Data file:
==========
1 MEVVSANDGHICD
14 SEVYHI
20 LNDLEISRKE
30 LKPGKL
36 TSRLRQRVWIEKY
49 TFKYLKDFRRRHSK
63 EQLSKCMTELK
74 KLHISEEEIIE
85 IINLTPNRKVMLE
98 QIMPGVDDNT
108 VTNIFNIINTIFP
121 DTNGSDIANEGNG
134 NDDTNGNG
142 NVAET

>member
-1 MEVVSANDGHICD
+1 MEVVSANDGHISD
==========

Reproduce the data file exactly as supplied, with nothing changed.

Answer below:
1 MEVVSANDGHICD
14 SEVYHI
20 LNDLEISRKE
30 LKPGKL
36 TSRLRQRVWIEKY
49 TFKYLKDFRRRHSK
63 EQLSKCMTELK
74 KLHISEEEIIE
85 IINLTPNRKVMLE
98 QIMPGVDDNT
108 VTNIFNIINTIFP
121 DTNGSDIANEGNG
134 NDDTNGNG
142 NVAET

>member
-1 MEVVSANDGHICD
+1 MEVVSANDGHISD